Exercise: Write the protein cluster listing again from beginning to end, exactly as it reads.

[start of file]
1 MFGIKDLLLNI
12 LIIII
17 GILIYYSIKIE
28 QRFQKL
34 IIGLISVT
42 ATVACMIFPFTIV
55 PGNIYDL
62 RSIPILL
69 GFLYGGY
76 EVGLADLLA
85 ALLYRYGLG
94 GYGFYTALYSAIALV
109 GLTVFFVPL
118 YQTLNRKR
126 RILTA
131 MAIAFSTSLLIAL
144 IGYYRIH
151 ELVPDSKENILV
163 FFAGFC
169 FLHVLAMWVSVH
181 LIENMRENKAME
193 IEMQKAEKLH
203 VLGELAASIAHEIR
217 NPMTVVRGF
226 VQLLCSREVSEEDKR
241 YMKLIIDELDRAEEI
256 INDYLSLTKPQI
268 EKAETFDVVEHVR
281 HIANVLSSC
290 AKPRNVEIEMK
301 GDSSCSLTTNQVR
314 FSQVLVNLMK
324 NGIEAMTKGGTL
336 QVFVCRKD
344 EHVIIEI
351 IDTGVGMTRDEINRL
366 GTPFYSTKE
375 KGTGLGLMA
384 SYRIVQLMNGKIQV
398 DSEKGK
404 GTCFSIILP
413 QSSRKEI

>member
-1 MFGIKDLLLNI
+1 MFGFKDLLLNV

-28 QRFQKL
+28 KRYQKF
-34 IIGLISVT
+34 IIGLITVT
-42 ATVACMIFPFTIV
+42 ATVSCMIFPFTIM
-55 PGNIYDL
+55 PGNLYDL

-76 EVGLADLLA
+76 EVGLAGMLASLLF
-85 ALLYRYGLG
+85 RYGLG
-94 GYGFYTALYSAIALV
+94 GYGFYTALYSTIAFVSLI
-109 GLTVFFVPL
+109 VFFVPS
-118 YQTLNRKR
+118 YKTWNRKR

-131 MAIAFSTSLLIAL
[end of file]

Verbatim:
1 MFGIKDLLLNI
12 LIIII
17 GILIYYSIKIE
28 QRFQKL
34 IIGLISVT
42 ATVACMIFPFTIV
55 PGNIYDL
62 RSIPILL
69 GFLYGGY
76 EVGLADLLA
85 ALLYRYGLG
94 GYGFYTALYSAIALV
109 GLTVFFVPL
118 YQTLNRKR
126 RILTA
131 MAIAFSTSLLIAL
144 IGYYRIH
151 ELVPDSKENILV
163 FFAGFC
169 FLHVLAMWVSVH
181 LIENMRENKAME
193 IEMQKAEKLH
203 VLGELAASIAHEIR
217 NPMTVVRGF
226 VQLLCSREVSEEDKR
241 YMKLIIDELDRAEEI
256 INDYLSLTKPQI
268 EKAETFDVVEHVR
281 HIANVLSSC
290 AKPRNVEIEMK
301 GDSSCSLTTNQVR
314 FSQVLVNLMK
324 NGIEAMTKGGTL
336 QVFVCRKD
344 EHVIIEI
351 IDTGVGMTRDEINRL
366 GTPFYSTKE
375 KGTGLGLMA
384 SYRIVQLMNGKIQV
398 DSEKGK
404 GTCFSIILP
413 QSSRKEI

>member
-1 MFGIKDLLLNI
+1 MFGFKDLLLNV

-28 QRFQKL
+28 KRYQKF
-34 IIGLISVT
+34 IIGLITVT
-42 ATVACMIFPFTIV
+42 ATVSCMIFPFTIM
-55 PGNIYDL
+55 PGNLYDL

-76 EVGLADLLA
+76 EVGLAGMLASLLF
-85 ALLYRYGLG
+85 RYGLG
-94 GYGFYTALYSAIALV
+94 GYGFYTALYSTIAFVSLI
-109 GLTVFFVPL
+109 VFFVPS
-118 YQTLNRKR
+118 YKTWNRKR

-131 MAIAFSTSLLIAL